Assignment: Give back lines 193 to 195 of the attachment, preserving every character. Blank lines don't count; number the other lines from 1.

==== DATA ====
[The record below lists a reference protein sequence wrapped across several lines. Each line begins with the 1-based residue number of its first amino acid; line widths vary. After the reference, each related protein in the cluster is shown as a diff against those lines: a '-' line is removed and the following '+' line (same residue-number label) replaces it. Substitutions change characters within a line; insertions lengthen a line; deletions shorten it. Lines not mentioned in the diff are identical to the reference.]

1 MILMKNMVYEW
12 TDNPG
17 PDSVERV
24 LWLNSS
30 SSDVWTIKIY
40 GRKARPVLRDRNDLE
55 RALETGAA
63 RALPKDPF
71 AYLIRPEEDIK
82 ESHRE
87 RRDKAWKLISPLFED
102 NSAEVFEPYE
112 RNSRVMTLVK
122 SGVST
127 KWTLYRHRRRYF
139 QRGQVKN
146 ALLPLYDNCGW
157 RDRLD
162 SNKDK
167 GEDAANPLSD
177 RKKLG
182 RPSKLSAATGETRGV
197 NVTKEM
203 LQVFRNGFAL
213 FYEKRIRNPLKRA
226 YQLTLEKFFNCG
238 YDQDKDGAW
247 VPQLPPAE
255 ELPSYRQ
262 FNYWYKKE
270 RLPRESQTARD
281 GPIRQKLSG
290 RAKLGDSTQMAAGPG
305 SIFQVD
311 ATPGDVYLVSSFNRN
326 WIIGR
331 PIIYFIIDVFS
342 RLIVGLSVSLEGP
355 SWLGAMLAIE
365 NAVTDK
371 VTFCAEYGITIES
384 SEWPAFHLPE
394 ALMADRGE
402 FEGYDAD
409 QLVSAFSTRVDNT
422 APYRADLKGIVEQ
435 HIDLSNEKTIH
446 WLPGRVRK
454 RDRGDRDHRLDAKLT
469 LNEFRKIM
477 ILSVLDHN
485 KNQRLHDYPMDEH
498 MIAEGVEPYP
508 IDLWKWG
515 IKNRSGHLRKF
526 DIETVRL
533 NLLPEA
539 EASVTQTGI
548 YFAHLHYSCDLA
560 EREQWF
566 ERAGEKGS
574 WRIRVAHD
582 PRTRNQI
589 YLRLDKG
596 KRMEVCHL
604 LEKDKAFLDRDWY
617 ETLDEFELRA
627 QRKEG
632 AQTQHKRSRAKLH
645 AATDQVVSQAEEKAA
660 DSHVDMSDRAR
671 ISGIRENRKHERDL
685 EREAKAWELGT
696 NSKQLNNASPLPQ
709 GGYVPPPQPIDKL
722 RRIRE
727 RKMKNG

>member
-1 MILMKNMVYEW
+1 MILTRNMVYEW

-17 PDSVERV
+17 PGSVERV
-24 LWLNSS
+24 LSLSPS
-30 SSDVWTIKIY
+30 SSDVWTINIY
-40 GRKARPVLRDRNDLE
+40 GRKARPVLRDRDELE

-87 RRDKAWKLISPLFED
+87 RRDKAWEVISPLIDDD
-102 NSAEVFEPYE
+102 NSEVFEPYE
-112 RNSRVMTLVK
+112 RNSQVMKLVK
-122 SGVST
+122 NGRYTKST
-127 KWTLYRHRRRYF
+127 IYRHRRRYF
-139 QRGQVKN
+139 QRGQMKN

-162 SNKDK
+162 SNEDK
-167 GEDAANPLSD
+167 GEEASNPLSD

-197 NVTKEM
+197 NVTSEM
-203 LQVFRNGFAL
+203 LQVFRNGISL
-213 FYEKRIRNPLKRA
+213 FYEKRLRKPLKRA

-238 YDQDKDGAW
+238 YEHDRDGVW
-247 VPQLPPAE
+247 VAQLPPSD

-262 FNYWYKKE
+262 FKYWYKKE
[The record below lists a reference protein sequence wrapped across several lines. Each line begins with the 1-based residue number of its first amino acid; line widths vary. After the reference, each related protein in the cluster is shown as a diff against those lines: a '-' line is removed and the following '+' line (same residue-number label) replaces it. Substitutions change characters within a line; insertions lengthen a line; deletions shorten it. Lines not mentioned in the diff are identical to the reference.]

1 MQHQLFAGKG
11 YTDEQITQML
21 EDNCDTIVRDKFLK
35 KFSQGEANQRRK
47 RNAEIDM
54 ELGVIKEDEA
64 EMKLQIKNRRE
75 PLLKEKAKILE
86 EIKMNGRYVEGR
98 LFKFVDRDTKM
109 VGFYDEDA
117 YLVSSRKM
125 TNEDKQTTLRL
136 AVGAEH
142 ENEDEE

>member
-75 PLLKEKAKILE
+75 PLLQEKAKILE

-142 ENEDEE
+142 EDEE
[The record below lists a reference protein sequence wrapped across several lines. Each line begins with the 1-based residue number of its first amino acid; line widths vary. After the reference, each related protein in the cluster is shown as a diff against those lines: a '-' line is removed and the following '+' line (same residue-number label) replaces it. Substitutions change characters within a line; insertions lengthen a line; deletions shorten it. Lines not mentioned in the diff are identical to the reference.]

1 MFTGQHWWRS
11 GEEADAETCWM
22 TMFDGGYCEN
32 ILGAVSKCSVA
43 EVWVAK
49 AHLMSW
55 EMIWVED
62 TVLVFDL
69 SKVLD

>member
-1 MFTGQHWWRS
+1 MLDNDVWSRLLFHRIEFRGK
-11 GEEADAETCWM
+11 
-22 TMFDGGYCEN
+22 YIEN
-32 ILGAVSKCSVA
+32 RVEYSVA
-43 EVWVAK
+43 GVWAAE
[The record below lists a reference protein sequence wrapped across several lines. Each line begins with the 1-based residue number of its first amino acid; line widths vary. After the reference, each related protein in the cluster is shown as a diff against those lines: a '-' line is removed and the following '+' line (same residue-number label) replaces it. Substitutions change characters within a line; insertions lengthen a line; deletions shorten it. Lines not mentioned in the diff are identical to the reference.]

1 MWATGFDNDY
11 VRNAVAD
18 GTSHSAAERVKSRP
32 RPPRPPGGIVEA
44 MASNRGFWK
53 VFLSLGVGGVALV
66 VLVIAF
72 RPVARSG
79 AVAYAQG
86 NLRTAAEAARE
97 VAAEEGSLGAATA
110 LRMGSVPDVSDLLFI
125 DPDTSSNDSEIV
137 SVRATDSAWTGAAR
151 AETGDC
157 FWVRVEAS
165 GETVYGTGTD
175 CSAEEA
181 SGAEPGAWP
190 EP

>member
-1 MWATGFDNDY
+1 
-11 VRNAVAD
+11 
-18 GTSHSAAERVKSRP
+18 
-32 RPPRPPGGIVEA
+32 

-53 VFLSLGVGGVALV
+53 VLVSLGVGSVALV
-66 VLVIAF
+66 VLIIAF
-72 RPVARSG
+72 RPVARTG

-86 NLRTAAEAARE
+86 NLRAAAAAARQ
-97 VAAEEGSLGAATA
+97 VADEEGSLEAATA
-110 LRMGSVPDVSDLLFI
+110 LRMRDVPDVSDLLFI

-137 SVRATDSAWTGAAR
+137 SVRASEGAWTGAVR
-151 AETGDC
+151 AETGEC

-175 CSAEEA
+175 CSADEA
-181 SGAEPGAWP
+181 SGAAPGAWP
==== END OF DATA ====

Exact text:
+66 VLIIAF
-72 RPVARSG
+72 RPVARTG